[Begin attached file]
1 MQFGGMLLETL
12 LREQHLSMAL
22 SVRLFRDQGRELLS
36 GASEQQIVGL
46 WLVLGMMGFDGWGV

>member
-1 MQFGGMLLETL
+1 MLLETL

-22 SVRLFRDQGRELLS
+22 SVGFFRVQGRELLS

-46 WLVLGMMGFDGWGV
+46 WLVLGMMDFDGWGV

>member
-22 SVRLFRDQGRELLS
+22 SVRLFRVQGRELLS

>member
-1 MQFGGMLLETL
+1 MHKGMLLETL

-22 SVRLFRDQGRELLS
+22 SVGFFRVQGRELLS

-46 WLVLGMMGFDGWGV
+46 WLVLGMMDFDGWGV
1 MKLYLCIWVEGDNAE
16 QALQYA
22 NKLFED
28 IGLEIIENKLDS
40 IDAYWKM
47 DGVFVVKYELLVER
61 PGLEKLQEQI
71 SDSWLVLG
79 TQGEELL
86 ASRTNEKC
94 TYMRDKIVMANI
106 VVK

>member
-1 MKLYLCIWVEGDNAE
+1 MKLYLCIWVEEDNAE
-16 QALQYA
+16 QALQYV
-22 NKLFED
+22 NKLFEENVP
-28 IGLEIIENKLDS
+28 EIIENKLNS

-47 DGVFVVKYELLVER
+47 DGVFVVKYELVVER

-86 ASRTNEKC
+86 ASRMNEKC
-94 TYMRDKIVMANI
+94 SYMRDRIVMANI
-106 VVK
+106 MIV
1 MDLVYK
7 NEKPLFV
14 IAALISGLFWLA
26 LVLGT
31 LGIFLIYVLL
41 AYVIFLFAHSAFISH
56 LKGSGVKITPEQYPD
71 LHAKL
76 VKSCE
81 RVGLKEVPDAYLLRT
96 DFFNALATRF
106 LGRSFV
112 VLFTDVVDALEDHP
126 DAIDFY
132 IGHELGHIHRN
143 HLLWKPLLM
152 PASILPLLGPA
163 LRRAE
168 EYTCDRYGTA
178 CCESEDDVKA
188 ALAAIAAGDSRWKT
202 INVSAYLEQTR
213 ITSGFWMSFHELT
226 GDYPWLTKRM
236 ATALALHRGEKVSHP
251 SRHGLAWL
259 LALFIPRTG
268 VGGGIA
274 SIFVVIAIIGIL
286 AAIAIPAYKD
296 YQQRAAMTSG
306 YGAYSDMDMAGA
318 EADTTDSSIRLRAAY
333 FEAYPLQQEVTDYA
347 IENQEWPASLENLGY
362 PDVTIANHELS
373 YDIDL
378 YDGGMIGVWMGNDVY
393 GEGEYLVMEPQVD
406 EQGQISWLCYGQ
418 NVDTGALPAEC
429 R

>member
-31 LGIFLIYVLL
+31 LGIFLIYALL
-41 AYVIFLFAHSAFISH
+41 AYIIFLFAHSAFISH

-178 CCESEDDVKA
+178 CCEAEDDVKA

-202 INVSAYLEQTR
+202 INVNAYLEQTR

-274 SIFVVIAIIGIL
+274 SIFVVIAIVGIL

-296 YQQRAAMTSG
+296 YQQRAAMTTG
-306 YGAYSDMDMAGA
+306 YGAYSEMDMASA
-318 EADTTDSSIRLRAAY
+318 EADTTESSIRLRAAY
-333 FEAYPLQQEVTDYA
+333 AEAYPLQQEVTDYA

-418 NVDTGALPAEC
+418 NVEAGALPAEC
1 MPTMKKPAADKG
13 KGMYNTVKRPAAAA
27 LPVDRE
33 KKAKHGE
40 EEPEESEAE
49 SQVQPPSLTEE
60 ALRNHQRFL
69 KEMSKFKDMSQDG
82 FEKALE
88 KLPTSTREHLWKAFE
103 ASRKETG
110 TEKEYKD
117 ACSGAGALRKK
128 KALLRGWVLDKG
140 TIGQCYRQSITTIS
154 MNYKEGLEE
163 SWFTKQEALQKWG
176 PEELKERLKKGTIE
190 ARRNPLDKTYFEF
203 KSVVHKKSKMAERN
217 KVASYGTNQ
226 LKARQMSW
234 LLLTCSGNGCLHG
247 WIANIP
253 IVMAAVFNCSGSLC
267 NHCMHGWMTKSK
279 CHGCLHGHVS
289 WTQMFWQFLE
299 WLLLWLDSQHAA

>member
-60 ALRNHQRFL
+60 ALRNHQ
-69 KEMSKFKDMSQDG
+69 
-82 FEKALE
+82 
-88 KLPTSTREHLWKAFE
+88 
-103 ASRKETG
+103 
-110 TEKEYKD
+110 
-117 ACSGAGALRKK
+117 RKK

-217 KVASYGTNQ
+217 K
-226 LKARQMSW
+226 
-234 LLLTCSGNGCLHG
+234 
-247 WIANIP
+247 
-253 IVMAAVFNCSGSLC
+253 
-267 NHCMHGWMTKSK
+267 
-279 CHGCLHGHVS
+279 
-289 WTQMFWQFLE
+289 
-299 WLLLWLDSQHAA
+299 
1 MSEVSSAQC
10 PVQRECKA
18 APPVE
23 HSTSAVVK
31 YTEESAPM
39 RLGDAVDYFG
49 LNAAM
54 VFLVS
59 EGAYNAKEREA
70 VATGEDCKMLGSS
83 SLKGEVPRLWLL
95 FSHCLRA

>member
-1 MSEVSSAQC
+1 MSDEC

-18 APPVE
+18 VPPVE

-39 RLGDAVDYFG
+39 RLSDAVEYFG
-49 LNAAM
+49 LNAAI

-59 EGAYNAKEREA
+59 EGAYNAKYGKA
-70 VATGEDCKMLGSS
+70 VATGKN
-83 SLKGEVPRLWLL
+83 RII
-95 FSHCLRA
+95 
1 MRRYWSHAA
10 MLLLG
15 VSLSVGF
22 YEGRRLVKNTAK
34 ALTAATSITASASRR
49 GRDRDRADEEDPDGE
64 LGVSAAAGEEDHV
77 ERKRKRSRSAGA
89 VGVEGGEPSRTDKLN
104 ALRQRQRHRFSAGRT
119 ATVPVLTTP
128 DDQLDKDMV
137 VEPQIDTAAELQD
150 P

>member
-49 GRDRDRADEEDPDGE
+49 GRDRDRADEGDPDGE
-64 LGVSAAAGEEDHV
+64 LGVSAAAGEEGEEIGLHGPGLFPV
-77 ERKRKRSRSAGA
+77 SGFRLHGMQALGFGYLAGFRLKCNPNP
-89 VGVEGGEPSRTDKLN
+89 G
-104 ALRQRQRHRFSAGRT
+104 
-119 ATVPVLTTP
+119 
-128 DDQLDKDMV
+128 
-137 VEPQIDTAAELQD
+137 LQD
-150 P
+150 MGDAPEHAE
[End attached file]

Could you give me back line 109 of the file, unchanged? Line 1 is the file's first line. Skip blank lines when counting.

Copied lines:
-318 EADTTDSSIRLRAAY